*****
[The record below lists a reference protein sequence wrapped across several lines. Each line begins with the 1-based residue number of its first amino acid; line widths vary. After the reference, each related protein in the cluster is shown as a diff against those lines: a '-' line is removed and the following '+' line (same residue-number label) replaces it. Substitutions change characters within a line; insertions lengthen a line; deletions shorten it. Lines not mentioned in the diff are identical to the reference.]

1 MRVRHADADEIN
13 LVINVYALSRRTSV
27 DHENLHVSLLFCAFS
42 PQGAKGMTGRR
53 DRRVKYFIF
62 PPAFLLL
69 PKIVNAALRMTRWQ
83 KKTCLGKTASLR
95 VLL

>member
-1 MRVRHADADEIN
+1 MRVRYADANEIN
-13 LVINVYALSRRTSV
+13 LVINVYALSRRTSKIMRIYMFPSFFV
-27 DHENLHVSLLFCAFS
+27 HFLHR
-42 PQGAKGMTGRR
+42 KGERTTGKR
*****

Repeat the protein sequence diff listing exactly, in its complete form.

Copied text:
[The record below lists a reference protein sequence wrapped across several lines. Each line begins with the 1-based residue number of its first amino acid; line widths vary. After the reference, each related protein in the cluster is shown as a diff against those lines: a '-' line is removed and the following '+' line (same residue-number label) replaces it. Substitutions change characters within a line; insertions lengthen a line; deletions shorten it. Lines not mentioned in the diff are identical to the reference.]

1 MRVRHADADEIN
13 LVINVYALSRRTSV
27 DHENLHVSLLFCAFS
42 PQGAKGMTGRR
53 DRRVKYFIF
62 PPAFLLL
69 PKIVNAALRMTRWQ
83 KKTCLGKTASLR
95 VLL

>member
-1 MRVRHADADEIN
+1 MRVRYADANEIN
-13 LVINVYALSRRTSV
+13 LVINVYALSRRTSKIMRIYMFPSFFV
-27 DHENLHVSLLFCAFS
+27 HFLHR
-42 PQGAKGMTGRR
+42 KGERTTGKR